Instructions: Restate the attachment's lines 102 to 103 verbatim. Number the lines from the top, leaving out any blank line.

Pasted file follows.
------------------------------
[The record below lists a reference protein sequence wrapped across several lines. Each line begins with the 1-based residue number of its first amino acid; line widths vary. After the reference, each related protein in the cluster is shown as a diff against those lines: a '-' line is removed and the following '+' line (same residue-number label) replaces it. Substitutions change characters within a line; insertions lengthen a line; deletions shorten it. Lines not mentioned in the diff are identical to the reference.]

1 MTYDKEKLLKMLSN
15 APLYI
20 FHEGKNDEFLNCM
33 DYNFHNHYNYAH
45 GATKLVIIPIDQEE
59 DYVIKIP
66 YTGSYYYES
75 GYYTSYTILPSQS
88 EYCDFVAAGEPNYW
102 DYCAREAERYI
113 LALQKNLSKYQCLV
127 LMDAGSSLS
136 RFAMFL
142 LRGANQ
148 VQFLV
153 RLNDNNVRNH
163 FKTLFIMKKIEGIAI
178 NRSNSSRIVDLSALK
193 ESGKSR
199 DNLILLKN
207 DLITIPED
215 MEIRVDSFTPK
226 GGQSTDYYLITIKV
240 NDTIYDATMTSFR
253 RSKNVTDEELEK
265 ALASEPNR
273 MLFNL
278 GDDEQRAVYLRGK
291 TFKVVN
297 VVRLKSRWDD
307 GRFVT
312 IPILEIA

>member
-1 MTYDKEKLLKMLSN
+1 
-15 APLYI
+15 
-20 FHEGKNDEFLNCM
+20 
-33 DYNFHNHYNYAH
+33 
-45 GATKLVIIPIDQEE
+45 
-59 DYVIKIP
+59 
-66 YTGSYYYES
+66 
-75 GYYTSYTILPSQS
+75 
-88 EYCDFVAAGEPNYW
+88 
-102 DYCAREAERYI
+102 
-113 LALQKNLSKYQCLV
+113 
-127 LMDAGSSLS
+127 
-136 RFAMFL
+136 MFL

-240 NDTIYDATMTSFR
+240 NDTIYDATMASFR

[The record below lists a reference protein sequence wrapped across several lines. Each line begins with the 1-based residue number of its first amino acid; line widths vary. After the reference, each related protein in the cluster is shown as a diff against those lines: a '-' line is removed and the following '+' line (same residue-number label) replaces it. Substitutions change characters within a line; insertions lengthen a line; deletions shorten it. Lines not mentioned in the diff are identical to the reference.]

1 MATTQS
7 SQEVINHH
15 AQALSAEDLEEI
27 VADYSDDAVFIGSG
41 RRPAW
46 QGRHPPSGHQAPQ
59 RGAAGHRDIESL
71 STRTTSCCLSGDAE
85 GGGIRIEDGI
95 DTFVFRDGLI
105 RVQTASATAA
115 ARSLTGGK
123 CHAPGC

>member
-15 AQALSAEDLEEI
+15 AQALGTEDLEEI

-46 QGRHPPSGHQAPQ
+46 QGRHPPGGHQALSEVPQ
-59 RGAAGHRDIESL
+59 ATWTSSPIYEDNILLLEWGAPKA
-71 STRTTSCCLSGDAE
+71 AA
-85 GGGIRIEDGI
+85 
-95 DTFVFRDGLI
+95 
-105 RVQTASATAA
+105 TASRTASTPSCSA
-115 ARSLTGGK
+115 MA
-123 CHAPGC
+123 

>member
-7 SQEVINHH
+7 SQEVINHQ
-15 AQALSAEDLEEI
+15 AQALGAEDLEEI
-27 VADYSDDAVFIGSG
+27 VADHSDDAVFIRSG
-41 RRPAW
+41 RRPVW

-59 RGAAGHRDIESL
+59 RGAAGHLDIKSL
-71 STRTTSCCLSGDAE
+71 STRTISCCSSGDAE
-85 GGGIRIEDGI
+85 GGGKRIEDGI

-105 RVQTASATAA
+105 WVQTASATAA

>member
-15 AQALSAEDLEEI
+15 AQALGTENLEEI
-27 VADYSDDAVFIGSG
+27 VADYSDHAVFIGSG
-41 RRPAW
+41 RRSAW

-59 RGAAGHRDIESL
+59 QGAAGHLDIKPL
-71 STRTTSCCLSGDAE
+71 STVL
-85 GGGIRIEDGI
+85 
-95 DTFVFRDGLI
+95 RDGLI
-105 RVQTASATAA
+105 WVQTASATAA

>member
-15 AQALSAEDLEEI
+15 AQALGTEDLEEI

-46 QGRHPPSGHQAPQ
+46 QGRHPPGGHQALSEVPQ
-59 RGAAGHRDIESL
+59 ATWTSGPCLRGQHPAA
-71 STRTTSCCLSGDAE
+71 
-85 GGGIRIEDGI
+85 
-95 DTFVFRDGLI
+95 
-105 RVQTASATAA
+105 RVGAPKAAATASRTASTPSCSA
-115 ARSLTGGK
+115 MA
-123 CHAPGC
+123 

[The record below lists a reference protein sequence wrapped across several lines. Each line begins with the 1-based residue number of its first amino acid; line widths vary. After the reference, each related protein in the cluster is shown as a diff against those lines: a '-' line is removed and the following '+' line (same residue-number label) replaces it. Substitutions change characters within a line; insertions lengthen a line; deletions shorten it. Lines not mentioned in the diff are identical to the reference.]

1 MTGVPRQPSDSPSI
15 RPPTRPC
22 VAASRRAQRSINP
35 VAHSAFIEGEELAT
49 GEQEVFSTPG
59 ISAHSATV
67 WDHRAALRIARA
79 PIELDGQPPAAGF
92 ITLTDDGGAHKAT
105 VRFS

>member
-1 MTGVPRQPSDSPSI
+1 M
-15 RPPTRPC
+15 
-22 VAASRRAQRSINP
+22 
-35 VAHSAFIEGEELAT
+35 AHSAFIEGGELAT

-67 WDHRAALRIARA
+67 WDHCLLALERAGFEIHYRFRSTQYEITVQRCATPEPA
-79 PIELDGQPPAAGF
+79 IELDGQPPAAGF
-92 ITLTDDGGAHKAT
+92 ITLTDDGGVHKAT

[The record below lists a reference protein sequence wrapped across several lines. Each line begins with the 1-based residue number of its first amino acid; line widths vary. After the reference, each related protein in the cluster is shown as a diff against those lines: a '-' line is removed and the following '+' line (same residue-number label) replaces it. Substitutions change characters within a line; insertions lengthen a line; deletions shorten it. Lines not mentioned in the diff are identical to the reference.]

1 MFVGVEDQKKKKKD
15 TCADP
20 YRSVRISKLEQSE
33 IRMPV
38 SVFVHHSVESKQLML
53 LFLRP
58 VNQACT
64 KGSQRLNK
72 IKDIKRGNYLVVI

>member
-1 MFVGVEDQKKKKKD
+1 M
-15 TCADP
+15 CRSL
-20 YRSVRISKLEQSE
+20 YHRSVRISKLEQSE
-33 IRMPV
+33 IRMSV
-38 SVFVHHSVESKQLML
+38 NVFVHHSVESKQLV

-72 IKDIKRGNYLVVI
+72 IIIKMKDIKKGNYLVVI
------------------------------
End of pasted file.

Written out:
+27 VADHSDDAVFIRSG
-41 RRPAW